Wednesday, April 13, 2005

The Art of Elegance

It is well known that when times are hard, one should take more, rather than less, care with one’s appearance. Last year I worked as a proofreader in a junk mail company, a job I hated. You should have seen the lovely tea dresses I wore to the office every day. Dressing up made me feel less down, and my dresses-only policy lent structure to what seemed a formless life. I hated my job but needed the money. I wanted to write a third novel, but lacked the courage to begin. My office work left me too drained to make a plan that would allow me to earn money and write. I had no idea what the future held. Elegance was my weapon against entropy. I did not know what I would be doing in six months time, but I did know that I would be wearing a nice dress.

Elegance does not come naturally in this era of down-dressing, of jeans and baseball caps. Fortunately I discovered A Guide to Elegance (1963) by Genevieve Antoine Dariaux . In the Introduction I learned that Ms. Dariaux had honed her expertise working in a Parisian couture house. “From my earliest childhood,” she wrote, “one of my principle preoccupations was to be well-dressed.” Quite right too.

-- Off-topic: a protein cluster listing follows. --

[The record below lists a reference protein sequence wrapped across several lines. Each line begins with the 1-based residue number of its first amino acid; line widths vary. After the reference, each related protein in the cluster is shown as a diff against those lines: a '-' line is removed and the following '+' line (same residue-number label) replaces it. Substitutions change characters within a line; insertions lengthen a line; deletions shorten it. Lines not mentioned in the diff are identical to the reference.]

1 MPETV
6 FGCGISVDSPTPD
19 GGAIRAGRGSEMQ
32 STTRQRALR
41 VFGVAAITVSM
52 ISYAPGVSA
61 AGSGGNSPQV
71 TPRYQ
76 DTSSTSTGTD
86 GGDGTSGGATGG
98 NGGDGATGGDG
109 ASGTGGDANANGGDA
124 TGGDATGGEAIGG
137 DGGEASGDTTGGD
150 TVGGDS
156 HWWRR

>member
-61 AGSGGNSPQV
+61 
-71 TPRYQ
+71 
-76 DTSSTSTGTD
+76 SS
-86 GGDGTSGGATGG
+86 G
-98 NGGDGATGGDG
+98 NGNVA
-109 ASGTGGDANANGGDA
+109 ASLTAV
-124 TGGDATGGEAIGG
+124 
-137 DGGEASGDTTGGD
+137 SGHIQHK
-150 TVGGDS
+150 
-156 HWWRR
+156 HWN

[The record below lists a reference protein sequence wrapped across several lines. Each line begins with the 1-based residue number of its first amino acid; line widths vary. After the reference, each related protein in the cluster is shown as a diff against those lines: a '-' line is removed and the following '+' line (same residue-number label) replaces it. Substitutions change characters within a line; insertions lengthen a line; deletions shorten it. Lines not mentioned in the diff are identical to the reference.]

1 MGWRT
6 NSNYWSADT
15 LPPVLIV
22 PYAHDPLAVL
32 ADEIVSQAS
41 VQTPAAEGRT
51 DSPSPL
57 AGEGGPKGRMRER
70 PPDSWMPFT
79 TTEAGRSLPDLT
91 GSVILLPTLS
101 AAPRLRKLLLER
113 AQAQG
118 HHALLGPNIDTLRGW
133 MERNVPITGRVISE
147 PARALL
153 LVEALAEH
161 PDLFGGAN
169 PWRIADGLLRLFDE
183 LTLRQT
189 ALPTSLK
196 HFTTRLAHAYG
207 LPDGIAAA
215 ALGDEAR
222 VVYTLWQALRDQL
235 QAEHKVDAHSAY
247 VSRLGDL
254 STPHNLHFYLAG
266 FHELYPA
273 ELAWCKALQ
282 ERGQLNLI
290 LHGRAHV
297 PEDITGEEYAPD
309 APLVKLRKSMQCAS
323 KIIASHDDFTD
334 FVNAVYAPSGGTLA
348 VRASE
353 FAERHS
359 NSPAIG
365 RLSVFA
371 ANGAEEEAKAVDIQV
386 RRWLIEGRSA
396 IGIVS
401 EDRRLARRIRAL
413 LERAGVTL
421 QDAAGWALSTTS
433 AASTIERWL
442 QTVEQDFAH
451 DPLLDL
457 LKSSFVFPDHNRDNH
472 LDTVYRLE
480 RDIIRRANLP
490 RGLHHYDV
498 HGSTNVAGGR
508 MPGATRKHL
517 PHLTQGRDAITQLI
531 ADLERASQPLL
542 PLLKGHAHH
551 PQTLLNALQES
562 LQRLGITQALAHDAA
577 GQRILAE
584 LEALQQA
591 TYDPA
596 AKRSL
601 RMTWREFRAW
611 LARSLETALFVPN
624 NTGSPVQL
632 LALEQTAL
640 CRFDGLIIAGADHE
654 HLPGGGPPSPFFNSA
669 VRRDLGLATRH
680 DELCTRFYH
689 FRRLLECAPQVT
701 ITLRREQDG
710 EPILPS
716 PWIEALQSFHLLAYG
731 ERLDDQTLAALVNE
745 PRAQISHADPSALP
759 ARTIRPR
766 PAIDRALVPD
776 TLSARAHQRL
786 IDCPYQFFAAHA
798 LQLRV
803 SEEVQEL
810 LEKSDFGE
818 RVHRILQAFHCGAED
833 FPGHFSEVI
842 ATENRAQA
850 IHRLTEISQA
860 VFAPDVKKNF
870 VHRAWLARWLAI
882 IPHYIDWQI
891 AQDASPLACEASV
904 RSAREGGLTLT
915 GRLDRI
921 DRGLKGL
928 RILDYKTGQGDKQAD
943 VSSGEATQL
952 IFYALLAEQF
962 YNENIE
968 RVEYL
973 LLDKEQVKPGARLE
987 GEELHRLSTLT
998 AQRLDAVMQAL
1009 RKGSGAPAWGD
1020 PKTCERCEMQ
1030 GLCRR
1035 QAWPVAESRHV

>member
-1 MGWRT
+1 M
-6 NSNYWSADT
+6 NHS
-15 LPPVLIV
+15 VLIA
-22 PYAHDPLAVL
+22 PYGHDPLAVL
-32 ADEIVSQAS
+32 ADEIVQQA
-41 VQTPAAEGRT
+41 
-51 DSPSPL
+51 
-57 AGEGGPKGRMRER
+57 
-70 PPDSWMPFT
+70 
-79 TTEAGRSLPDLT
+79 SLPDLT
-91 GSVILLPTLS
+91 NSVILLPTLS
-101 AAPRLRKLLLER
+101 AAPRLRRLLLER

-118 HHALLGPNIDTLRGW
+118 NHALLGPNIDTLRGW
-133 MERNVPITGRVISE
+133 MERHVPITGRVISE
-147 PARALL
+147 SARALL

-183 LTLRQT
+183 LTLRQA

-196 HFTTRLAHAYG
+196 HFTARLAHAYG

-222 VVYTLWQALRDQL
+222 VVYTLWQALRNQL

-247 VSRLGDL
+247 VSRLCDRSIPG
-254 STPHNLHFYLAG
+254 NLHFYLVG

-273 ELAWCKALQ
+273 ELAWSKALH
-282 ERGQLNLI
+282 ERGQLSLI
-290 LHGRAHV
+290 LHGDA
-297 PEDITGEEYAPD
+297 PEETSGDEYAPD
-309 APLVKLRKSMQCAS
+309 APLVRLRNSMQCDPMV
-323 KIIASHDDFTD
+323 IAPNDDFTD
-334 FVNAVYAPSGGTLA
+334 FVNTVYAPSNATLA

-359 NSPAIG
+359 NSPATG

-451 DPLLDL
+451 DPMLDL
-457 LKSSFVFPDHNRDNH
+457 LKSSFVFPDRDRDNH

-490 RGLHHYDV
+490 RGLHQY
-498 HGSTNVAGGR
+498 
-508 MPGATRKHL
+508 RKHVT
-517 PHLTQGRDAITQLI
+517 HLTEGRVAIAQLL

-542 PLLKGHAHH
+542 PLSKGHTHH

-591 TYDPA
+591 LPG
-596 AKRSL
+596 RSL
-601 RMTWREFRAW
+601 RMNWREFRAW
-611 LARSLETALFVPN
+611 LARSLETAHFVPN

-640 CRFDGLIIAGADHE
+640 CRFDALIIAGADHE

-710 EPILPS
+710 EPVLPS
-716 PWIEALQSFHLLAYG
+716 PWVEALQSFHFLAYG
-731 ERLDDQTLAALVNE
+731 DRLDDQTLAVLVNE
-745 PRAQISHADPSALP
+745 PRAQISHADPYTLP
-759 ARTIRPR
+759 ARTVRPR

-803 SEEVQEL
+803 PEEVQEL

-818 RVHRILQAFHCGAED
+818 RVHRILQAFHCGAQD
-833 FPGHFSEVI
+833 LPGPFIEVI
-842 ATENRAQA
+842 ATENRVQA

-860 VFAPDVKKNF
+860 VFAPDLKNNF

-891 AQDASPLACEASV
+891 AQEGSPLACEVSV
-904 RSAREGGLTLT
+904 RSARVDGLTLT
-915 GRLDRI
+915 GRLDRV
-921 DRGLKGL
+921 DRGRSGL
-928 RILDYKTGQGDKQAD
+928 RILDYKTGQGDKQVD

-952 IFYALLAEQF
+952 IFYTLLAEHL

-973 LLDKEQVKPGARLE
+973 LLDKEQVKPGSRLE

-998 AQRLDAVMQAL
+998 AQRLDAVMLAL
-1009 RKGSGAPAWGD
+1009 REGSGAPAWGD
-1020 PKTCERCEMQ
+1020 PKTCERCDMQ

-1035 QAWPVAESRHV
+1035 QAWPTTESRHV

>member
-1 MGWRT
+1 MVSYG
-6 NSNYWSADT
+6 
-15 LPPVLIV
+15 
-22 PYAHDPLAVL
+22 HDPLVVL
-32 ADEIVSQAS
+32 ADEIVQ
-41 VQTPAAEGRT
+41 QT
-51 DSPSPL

Reading on, I learned that the well-dressed woman is a dressed-up woman. She avoids trousers and always puts fashion before comfort (“comfort is the Public Enemy Number One of elegancy”). Elegance, for the most part, means dressing with restraint and discretion. Career women in particular should avoid “frilly trimmings, printed materials, aggressive colors, shaggy woolens, very lightweight fabrics that are certain to wrinkle, and skirts that are too short.” Shocked, I realized that a full ninety percent of my wardrobe was not Elegant!

I have always thought of myself as a reasonably Elegant person, but apparently I was wrong. I was ignorant of all these sartorial truths:

 The size of your handbag should be in proportion to your own: “it is just as comical—and needless to add, inelegant—to see a tiny woman lugging about an enormous satchel, as it is to see a portly dowager clutching a tiny purse to her ample bosom.”